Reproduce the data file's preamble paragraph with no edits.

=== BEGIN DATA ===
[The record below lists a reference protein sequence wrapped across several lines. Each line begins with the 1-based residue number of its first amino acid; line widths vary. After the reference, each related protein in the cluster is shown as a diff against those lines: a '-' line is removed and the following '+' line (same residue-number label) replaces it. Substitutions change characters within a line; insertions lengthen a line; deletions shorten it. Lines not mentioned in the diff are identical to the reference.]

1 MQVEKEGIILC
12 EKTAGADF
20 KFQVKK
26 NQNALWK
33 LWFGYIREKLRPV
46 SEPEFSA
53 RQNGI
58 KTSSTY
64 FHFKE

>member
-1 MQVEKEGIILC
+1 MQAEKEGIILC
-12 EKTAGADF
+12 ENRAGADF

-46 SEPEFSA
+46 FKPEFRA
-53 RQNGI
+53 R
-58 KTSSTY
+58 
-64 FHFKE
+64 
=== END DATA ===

[The record below lists a reference protein sequence wrapped across several lines. Each line begins with the 1-based residue number of its first amino acid; line widths vary. After the reference, each related protein in the cluster is shown as a diff against those lines: a '-' line is removed and the following '+' line (same residue-number label) replaces it. Substitutions change characters within a line; insertions lengthen a line; deletions shorten it. Lines not mentioned in the diff are identical to the reference.]